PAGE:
In 1948, Italian priest Zeno Saltini founded the city of 'Nomadelfia.' But it's definitely not your typical city. It's made up of families that take in abandoned children.
Their charism is very particular. They live the way the first Christian communities in Jerusalem lived. There is no private property, and all good are shared.
Fr. Ferdinando is Zeno Salitini's successor as the priest that assists this community.
"Nomadelfia means: 'Where fraternity is the law.' In other words, to live fraternally is not simply romanticism. It means being side by side, respecting each other, sharing all that you have, and to put all personal skills and traits to the service of others.”
Nomadelfians set up their community near the city of Grosseto, in central Italy. Within Rome, there's an small one dedicated to taking in pilgrims. In all, both communities combined include 50 families, or about 300 people.
Donatella is one of the residents. Her grandparents were among the first couples to move in. She was born in Nomadelfia, and even established her family there. Donatella is a mother to 12 children, several of them adopted. She lives with three other families. Among themselves, they educate the youngest family members, and delegate chores.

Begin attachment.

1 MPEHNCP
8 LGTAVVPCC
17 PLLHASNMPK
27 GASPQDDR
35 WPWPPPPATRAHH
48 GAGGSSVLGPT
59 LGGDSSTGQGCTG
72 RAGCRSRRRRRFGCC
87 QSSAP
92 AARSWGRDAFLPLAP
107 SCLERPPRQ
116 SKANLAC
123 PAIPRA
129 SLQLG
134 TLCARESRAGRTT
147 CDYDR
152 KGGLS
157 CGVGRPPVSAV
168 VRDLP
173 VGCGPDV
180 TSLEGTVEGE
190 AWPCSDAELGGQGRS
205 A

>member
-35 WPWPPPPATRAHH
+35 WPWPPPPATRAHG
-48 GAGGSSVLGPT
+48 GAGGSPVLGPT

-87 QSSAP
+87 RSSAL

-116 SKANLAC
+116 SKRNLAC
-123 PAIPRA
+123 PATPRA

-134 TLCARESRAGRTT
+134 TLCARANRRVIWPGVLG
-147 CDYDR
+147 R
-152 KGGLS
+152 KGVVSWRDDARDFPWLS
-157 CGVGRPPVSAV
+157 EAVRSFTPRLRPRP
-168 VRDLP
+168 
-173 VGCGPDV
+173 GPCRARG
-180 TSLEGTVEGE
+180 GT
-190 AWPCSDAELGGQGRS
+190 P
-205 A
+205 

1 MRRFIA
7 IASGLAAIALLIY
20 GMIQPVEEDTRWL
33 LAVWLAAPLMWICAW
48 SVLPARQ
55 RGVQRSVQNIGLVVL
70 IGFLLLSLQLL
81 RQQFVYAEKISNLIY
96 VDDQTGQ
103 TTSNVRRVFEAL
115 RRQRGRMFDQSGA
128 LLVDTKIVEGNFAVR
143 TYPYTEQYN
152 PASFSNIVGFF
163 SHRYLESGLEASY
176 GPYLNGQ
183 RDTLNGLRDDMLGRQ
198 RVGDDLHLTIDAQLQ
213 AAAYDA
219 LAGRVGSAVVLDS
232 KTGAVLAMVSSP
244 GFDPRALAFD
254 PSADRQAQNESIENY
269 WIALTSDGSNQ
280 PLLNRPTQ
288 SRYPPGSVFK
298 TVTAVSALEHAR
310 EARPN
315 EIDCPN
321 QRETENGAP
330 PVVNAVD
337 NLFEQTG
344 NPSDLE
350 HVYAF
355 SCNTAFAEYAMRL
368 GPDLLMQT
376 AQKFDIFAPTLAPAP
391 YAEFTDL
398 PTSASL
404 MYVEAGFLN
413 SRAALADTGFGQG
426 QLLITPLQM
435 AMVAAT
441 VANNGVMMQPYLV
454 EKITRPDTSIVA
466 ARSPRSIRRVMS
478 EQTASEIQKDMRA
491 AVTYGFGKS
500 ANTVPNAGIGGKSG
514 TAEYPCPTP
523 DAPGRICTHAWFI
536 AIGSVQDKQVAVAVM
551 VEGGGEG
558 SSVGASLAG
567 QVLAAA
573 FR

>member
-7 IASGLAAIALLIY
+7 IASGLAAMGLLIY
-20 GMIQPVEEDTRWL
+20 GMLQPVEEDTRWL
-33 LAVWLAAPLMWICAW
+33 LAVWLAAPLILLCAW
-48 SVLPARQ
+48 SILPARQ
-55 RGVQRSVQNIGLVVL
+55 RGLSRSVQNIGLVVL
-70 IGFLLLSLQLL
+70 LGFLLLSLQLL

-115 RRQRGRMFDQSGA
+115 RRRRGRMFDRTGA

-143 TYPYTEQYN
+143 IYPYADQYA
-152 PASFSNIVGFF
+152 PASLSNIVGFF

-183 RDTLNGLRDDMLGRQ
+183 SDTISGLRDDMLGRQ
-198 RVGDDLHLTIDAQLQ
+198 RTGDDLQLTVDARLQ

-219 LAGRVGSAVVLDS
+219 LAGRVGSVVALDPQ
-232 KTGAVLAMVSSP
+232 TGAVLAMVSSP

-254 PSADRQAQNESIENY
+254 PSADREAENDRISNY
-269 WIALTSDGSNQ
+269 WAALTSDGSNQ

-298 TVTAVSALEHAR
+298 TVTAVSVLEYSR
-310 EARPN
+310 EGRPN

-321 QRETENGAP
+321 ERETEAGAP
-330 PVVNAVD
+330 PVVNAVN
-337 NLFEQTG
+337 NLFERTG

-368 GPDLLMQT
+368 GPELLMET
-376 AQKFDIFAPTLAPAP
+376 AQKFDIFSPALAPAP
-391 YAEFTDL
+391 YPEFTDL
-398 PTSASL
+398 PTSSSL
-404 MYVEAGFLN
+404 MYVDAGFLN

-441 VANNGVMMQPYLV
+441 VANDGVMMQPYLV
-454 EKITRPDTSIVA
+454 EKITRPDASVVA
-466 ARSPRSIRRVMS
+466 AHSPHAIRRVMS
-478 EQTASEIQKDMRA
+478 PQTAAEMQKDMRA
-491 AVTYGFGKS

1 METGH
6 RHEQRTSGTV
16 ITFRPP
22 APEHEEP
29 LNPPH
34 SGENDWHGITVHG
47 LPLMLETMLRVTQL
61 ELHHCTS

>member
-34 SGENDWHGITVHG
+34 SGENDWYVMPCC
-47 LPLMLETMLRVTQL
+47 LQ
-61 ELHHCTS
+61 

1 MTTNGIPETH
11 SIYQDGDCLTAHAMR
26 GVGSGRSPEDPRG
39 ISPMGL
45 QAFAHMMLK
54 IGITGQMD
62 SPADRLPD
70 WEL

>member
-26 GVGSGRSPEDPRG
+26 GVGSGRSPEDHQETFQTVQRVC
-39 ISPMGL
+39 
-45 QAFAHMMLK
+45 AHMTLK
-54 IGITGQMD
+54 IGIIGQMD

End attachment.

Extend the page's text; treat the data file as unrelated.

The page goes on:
"In Nomadelfia, the children are not obligated to stay with their family, and live that way for their whole lives. It's a lifestyle choice. They have to feel a calling, a vocation.”
"We learn that, in order to truly be ourselves, we need to be surrounded by others, because people know who they are and their worth, if they're surrounded by others.”
"In the morning, the elders get up first, and then children. We also eat breakfast this way... quickly and then the children go off to school. We distribute the courses among ourselves and we take turns. Those who are not teaching, work in the kitchen or the laundry room. We clean everything together, and we also eat together.”
Recently, Fr. Ferdinando and one of the first women to join Father Saltini in the project met with Pope Francis. They explained their mission, and received his blessing.
John Paul II visited Nomadelfia in May 1989. He baptized a child, and praised the group's sense of fraternity. He said the community's environment reminded him of the description from the Acts of the Apostles. He also referred to them as an example to a world that is "sometimes hostile and distanced from faith.”
AA / Nomadelfia